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Access Control Systems: The Basics

written by: Steven Bowcut, CPP•edited by: Bill Bunter•updated: 5/7/2010

This is the second article in a series that will cover physical access control and access control systems. This article addresses the basic components of today's access control systems.

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    Access Control Functions

    As we discussed in the previous article of this series, the basic function of any access control system is to deny and/or grant access into a commercial, industrial, or governmental structure or facility. There are four processes that every access control system must employ to be effective in its purpose. These are: Identification, Authentication, Authorization, and Accountability. The Identification process gathers information about who is requesting access. Authentication is accomplished by methods designed to prove or disprove the Identification information. Authorization consists of a set of rules that define who can enter and under what circumstances. Finally, Accountability is the process of logging and reporting not only who has requested access and the results of that request, but also who has created the Authorization rules that were applied.
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    System Components

    The basic components of any access control system are:

    1. Credential

    2. Reader or Keypad

    3. Locking Device

    4. Door Position Switch

    5. Request to Exit Device (REX)

    6. Controller

    7. User Interface (Software)

    Each of these components will be examined at greater length in subsequent articles of this series. For this review of the basic system components a simple description and application of each component will suffice.

    Credentials are typically the familiar access card but can also include a personal identification number (PIN) or a biometric such as a finger print, hand geometry, or iris pattern. Whatever credential is used, it serves as a method by which identification of an individual is presented to the system for authentication.

    A reader or keypad is used to receive the information presented by the credential. Most common is the proximity card reader whereby an access card is presented to within a few inches of the reader so that the reader can read the identification information from the access card. The identification information, or card number, is sent upstream to the controller for processing.

    Locking devices are electrified locks, electric strikes, or even electromagnetic devices; all designed to hold a door closed until such time that the controller has authenticated the identification information presented via the credential and determined that the circumstances warrant authorization to access a door or gate.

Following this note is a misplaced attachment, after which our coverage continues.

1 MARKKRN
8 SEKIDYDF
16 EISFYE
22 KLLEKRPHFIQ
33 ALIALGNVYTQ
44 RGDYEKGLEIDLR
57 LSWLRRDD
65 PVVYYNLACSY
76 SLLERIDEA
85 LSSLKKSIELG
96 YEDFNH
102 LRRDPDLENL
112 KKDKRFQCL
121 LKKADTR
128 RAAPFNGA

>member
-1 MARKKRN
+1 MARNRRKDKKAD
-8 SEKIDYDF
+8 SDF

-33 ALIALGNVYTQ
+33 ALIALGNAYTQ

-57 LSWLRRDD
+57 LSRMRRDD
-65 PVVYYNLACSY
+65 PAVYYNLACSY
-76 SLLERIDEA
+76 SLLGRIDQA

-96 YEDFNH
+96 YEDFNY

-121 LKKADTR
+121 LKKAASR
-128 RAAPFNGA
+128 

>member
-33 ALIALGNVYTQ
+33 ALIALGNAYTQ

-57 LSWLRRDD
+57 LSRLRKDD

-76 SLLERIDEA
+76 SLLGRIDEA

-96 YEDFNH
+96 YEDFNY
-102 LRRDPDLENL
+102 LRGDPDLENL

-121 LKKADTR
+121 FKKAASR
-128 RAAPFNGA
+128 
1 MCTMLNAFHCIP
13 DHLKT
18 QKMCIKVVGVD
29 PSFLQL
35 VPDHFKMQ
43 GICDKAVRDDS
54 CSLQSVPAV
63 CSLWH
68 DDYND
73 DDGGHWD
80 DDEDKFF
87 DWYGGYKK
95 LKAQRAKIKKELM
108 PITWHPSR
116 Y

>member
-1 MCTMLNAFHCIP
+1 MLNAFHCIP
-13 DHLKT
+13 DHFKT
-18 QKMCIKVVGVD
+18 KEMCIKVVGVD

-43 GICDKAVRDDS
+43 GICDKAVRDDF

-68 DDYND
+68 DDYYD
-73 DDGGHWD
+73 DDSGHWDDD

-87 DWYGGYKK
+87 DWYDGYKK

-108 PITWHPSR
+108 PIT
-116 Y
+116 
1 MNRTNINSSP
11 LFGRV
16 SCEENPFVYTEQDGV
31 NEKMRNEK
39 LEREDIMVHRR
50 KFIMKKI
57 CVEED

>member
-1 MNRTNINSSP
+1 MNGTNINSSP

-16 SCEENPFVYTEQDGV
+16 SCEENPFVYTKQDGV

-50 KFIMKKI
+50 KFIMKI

A door position switch keeps the system apprised as to the status, open or closed, of the entry point at all times. Without this sometimes neglected device the access system will never know if the door has been propped open.

    Request-to-exit devices are used to alert the system to the fact that someone is about to egress the secured area. This information is necessary to differentiate between a door forced open alarm condition and a routine egress opening.

    The controller is the intelligence of the system. All access decisions are made by the controller. The controller firmware and database make every decision and remember every user. A well designed access system will distribute all intelligence throughout the controllers in the system such that the system does not rely on the user interface software for routine operation.

    The user interface is software that is used for human interaction with the access system. Software can include simple set up and reporting commands or very sophisticated graphical representations of a building with device icons, alarm indications, and even live video feeds. Regardless of the complexity of the software, its purpose is to allow people to input information, create authorization rules, and review accountability information about the system.

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    Whether an access control system is deployed to protect a global enterprise with thousands of doors and gates or an SMB (Small-Medium Business) with just a few doors and a few employees, the system components and their function within the system remain the same. Both employ the same processes and differ only in scale. Today's access control systems often include very sophisticated features and integrate with other security systems, but essentially provide the same service of letting the right people through the right doors at the right time.

A comprehensive Review of Electronic Access Control Systems

From the basics of what it is and why we need it to the intricacies of enterprise class integrated security systems, this series will discuss access control in a format that will bring the electronic security neophyte up to speed quickly and yet enlighten the seasoned industry practitioner.
  1. Access Control - What is it and Why we Need It
  2. Access Control Systems: The Basics